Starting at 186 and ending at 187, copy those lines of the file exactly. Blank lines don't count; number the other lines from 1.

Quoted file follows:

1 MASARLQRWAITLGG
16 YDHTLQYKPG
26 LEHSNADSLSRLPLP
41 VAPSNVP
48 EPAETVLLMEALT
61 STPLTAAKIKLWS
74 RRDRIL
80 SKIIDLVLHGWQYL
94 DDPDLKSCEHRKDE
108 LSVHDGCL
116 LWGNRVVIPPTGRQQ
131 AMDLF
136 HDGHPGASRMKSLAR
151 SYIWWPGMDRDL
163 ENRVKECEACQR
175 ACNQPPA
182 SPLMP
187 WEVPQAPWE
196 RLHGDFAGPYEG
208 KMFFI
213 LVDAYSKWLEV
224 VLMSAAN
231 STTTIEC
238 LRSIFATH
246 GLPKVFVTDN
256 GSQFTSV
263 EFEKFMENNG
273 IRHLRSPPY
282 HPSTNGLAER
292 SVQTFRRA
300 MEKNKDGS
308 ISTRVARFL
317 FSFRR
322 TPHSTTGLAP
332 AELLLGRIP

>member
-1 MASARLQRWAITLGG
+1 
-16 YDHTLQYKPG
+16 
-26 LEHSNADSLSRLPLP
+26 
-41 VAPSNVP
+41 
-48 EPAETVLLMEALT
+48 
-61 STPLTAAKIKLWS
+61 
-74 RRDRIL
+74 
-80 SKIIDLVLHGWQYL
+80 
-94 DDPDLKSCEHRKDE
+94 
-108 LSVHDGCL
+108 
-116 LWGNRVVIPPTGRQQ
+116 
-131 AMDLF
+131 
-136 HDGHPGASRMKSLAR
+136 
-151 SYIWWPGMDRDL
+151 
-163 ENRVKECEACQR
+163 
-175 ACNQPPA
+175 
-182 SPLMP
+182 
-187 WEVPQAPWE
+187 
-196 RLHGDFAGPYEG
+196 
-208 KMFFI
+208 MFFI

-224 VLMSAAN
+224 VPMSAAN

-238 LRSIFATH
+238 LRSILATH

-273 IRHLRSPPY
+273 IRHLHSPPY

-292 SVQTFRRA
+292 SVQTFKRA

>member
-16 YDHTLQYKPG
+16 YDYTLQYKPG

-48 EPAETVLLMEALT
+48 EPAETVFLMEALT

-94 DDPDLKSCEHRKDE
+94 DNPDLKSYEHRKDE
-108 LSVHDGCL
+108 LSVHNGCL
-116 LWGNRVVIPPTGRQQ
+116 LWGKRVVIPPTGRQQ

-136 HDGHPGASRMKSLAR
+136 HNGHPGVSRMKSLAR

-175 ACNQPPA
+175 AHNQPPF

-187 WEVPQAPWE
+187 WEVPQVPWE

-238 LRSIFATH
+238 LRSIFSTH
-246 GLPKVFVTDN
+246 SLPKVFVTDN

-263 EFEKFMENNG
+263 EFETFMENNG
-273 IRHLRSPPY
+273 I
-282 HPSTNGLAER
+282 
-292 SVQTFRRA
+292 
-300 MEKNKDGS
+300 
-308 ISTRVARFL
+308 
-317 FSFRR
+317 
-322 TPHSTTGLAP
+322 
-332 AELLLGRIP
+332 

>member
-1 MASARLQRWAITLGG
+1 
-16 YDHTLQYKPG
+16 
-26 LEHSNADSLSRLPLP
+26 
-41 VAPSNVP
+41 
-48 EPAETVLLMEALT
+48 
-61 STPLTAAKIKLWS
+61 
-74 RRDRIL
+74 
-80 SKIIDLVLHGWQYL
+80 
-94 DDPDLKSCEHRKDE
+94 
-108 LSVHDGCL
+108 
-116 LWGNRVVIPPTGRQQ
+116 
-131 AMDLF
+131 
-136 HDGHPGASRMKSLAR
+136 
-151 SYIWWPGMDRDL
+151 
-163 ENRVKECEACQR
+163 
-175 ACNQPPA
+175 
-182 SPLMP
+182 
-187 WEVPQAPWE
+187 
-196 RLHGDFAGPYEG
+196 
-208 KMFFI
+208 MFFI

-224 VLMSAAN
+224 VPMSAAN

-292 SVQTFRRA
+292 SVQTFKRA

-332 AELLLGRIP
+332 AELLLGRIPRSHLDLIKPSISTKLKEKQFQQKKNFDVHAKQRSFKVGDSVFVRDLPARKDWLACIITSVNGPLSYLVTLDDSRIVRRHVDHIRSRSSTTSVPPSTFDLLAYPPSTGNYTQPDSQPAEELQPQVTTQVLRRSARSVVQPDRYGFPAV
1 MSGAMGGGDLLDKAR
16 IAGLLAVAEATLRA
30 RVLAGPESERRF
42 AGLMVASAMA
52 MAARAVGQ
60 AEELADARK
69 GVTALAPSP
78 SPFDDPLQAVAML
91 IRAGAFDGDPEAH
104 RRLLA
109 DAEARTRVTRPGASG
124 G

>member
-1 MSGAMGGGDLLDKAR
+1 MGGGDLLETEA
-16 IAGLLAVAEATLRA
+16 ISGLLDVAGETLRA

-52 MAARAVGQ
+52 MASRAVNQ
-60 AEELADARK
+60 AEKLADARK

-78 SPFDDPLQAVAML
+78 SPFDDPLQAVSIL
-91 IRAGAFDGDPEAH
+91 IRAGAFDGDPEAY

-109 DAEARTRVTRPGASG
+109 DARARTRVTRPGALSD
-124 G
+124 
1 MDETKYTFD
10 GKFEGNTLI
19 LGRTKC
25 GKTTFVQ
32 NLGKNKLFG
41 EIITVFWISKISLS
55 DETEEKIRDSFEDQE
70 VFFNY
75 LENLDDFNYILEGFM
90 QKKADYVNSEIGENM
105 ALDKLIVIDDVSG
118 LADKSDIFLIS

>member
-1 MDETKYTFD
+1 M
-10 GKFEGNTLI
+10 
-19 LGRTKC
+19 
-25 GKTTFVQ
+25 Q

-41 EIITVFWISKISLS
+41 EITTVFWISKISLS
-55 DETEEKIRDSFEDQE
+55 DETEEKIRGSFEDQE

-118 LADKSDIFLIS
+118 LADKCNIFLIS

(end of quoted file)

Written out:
-16 IAGLLAVAEATLRA
+16 ISGLLDVAGETLRA